Recent developments have created more certainty with regard to the development and exploitation of offshore wind parks. There is greater clarity on the conditions for the first tender (late 2015) and on where the risks lie of late completion and malfunctions. First, the Minister of Economics Affairs has published the Offshore Wind Energy Tender Conditions 2015. Second, the STROOM Bill has been submitted to the Second Chamber of the Dutch parliament. This bill regulates TenneT’s responsibility for the offshore transmission system and apportions risks and liability in the case of late completion or malfunctions. In this Legal Alert, we discuss both developments.
The intention is for the Bill on offshore wind energy to come into force on 1 July 2015. This provides a new legislative framework for the development of offshore wind parks. Wind parks may only be built on certain locations or plots, which are designated by a Plot Decision. For the first tender, the relevant plots are Borssele I and II. Each of these plots offers a minimum capacity of 350 MW and a maximum capacity of 380 MW. Under the current timetable, the final plot decisions for these locations will be published at the end of November 2015. Draft decisions will be made available at the beginning of August 2015.
In the Bill on offshore wind energy, the granting of licences and subsidies for these tenders are linked: it is only possible to obtain a licence for an offshore wind park if a subsidy has also been granted for the same project. In the current planning, the first tender will open on 1 December 2015. This tender will close on 31 March 2016 at 17:00.
In a letter to the Second Chamber of 19 May 2015, the Minister sets out the conditions for the first Tender in Borssele. In short, the tender conditions are:
- Any party wishing to apply for a subsidy may submit a tender for each plot. The tender is the amount per kilowatt-hour (kWh) which the party wants to realise the offshore wind park for.
- The tender may not exceed the maximum tender amount. The maximum tender amount of Borssele I and II is 12.4 euro cent per kWh. In addition, a basic electricity price applies of 2.9 euro cent per kWh – this minimum threshold effectively sets a cap for the subsidy per kWh.
- The lowest tender (in euro cent/kWh) wins the subsidy for the plot and is granted the corresponding licence.
- The design of the wind park has to meet the conditions set out in the plot decision.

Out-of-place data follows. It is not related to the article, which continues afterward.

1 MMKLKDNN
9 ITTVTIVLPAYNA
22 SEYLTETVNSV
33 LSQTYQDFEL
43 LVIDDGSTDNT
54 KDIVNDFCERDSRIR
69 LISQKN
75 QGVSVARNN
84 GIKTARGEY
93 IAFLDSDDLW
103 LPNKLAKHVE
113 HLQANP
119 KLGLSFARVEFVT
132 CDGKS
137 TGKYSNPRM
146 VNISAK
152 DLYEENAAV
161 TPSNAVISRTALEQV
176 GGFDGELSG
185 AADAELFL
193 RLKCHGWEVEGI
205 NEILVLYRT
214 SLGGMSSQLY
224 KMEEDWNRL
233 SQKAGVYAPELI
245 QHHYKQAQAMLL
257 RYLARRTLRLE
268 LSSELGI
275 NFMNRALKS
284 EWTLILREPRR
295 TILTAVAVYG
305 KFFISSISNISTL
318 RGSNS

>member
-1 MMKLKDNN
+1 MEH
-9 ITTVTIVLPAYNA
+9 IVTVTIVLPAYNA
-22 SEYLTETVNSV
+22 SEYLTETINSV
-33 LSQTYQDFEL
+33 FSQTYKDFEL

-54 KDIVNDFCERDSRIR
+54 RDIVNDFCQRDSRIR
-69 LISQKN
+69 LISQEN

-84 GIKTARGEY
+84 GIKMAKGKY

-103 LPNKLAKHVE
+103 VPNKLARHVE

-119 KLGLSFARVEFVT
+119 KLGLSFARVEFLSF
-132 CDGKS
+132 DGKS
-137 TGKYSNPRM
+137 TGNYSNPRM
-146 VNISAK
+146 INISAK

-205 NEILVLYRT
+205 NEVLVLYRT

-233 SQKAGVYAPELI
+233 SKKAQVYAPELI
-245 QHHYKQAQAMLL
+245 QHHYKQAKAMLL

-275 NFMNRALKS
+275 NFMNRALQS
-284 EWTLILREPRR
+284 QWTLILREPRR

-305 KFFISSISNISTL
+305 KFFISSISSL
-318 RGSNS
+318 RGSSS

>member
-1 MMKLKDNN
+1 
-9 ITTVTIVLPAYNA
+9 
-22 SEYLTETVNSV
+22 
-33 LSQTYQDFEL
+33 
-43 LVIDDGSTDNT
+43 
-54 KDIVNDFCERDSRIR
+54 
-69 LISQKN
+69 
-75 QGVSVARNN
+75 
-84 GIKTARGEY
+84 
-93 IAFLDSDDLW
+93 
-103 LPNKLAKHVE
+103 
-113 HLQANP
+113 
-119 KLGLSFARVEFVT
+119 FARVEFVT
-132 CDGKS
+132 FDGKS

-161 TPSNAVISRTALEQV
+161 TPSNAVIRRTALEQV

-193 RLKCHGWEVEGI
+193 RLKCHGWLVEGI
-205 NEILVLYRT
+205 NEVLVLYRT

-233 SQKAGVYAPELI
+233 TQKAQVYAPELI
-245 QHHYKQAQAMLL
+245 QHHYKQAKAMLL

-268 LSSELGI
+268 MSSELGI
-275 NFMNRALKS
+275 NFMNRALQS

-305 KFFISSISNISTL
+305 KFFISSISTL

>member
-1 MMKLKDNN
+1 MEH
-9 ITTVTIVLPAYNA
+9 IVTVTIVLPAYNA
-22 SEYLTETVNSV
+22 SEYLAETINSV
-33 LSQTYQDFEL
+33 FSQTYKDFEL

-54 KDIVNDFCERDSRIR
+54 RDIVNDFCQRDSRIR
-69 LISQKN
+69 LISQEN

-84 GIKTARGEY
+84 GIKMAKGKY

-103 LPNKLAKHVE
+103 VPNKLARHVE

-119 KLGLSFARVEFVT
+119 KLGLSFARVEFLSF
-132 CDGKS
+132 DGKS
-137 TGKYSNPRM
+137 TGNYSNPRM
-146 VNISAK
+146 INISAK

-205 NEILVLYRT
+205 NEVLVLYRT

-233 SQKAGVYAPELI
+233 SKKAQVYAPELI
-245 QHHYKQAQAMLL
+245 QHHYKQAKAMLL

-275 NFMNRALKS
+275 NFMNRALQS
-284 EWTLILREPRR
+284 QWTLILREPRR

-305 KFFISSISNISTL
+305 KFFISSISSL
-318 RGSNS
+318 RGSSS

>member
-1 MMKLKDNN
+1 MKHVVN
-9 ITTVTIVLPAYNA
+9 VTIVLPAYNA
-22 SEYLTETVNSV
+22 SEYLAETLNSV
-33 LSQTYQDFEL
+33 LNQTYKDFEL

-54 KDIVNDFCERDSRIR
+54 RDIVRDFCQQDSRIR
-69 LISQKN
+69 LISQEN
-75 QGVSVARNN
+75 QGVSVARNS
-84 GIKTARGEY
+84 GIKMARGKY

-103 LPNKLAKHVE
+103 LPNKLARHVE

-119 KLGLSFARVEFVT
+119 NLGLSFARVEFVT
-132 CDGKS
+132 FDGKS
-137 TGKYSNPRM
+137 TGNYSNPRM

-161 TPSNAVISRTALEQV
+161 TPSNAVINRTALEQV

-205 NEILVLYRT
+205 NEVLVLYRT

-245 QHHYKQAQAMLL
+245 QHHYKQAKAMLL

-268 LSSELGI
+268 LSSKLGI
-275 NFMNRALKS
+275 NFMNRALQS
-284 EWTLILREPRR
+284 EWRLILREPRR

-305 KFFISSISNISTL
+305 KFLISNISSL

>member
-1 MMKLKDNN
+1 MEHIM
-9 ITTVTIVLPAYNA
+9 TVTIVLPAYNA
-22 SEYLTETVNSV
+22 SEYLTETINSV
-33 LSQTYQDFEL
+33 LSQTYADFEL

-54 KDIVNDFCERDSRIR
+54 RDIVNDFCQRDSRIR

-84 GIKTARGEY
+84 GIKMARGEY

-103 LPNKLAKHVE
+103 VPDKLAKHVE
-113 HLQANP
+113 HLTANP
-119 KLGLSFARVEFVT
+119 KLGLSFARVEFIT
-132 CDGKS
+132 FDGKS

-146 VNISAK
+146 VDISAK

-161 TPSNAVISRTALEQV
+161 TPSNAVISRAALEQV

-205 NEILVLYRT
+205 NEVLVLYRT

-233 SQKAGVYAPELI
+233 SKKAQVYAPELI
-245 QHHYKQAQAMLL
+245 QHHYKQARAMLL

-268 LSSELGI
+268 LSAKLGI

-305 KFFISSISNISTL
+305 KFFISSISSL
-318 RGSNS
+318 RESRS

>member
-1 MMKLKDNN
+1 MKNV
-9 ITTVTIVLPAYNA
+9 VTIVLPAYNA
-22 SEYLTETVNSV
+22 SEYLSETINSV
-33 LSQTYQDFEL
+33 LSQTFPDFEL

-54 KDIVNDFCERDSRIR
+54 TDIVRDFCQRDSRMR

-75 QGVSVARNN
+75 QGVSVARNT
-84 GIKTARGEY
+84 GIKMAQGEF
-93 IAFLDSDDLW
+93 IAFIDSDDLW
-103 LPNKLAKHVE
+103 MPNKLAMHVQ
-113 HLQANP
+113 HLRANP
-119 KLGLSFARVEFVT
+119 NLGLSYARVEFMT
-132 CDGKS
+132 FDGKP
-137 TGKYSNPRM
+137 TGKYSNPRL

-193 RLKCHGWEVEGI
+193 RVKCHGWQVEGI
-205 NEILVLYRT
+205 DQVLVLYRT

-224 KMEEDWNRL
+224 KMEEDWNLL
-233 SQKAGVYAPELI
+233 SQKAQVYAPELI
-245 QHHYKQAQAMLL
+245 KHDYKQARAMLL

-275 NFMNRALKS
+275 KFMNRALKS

- It is also possible to bid on both plots at the same time.
- Parties may indicate how much full-load hours they expect to produce. This has to be substantiated by a wind report. Only the kilowatt-hours actually produced are subsidised. Production not achieved but eligible for a subsidy, may be included in future years (banking).
- An equity requirement of 10% of the investment costs applies (the Minister previously mentioned a threshold of 5%). There is no specific requirement with regard to debt.
- In the first year, a EUR 10 million bank guarantee has to be provided (in the earlier draft this was EUR 5 million). Before the end of the first year, a second bank guarantee of EUR 35 million has to be provided (in the earlier draft this was EU 25 million). If the winner of the tender asks for withdrawal of the subsidy decision within a year, a EUR 10 million fine applies. If the wind park is not built within the mandatory period, further fines may apply.
- The subsidy period starts running no later than 5 years from the granting of the subsidy, regardless of whether the wind park is producing electricity. This is an additional measure to stimulate the completion of the wind park on schedule.
The costs of connection to the grid do not have to be incorporated in the tenders, because TenneT will be designated as the offshore network operator and the costs of this will be covered separately: through a subsidy to TenneT or as part of the transport tariffs (on the basis of the STROOM Bill).
The tender conditions will be anchored in regulation. Drafts of the regulations were submitted to online consultation earlier this year.
Under the STROOM Bill, TenneT will be designated as the offshore network operator. This designation is an important factor in developing the offshore wind parks – and their connection to the grid – on schedule.
The bill also apportions risks and liability with regard to late completion of the offshore transmission systems and malfunctions. In this context, the government attaches great importance to the coordination of planning between the wind park operator and TenneT.
If damage is nonetheless caused by late access to the wind park, the wind park operator may receive compensation. In that case, the starting point is that consequential damage and lost or delayed revenue are eligible for compensation. This only applies if it is clear that the wind park operator could have completed the wind park or part of it on time. Damage arising from unavailability of the offshore network is also eligible for compensation, except for unavailability during a limited period each year due to normal maintenance. Both issues will be regulated in further detail in an Order in Council. A draft of this was submitted for online consultation earlier this year. Any compensation paid by TenneT will be included in the tariffs, except in the case of gross negligence, which is subject to a maximum excess of EUR 10 million. The bill also provides that wind park operators have a duty to restrict damage as much as possible.